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Lead and strontium isotopes to source ceramics in ancient Mexico

Author(s): Virginie Renson ; Hector Neff ; David Cheetham ; James Guthrie ; Michael D. Glascock

Year: 2016

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Summary

Recent study showed that lead isotope analysis constitutes an efficient tool to discriminate between ceramics from different origins and can be used to trace pottery provenance in the Eastern Mediterranean (Renson et al. 2011 [Archaeometry 53] 37-57, Renson et al. [Archaeometry] in press). We are now applying this approach to Olmec-style pottery from Mexico. In this study, we analyzed lead and strontium isotopes of fragments from various Olmec-style ceramic wares excavated at San Lorenzo, Mazatan and Tlapacoya (including Limon carved-incised, Calzadas-carved and La Mina White). Contradictory hypotheses regarding the origins and exchange of these ceramics have been raised and the various interpretations are still being hotly debated (e.g. Blomster et al. 2005 [Science 307] 1068-1072, Stoltman et al. 2005 [Proceedings of the National Academy of Sciences 102] 11213-11218, Neff et al. 2006 [Latin American Antiquity 17] 54-76, Stoltman 2011 [Archaeometry 53] 510-527). This study investigates how to use the isotopic approach to confirm or refute previous interpretations based, among other, on neutron activation results and how it could contribute to trace interactions in the Mesoamerican region.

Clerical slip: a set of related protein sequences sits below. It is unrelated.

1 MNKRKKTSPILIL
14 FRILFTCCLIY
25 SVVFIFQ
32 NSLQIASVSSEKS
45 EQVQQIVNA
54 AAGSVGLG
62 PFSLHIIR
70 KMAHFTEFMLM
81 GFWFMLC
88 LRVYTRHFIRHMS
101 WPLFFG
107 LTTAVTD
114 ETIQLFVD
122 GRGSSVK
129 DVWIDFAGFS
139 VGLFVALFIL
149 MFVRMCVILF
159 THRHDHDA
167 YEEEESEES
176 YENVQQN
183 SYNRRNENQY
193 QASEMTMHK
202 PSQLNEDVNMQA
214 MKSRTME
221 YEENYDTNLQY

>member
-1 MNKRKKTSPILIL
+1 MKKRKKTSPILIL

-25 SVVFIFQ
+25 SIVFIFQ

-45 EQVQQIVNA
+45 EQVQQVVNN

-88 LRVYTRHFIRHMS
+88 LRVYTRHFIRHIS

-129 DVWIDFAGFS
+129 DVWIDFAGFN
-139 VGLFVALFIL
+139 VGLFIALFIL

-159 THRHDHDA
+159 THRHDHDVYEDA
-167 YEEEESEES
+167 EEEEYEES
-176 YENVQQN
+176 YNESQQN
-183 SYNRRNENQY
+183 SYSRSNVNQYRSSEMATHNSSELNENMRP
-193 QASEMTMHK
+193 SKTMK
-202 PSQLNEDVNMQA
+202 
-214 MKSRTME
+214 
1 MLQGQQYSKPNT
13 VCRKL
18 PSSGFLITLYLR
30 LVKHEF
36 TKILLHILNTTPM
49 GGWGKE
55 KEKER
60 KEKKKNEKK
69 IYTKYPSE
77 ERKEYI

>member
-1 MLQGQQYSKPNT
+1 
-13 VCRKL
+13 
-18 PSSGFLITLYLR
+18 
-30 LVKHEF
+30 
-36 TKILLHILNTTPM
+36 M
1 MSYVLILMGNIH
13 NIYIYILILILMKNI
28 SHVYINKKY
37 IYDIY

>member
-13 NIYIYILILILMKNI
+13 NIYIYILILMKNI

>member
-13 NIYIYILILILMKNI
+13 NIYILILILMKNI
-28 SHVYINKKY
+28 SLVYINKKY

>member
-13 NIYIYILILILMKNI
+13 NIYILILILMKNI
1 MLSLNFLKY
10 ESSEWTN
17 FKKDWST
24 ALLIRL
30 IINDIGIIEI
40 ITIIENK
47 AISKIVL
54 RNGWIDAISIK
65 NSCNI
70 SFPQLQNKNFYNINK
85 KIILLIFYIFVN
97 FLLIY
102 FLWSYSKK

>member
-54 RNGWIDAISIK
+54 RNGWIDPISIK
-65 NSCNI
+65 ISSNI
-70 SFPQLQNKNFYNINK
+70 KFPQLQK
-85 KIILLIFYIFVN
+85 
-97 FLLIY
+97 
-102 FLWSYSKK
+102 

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Cite this Record

Lead and strontium isotopes to source ceramics in ancient Mexico. Virginie Renson, Hector Neff, David Cheetham, James Guthrie, Michael D. Glascock. Presented at The 81st Annual Meeting of the Society for American Archaeology, Orlando, Florida. 2016 ( tDAR id: 404857)


Keywords

Geographic Keywords
Mesoamerica


Spatial Coverage

min long: -107.271; min lat: 12.383 ; max long: -86.353; max lat: 23.08 ;

Arizona State University The Andrew W. Mellon Foundation National Science Foundation National Endowment for the Humanities Society for American Archaeology Archaeological Institute of America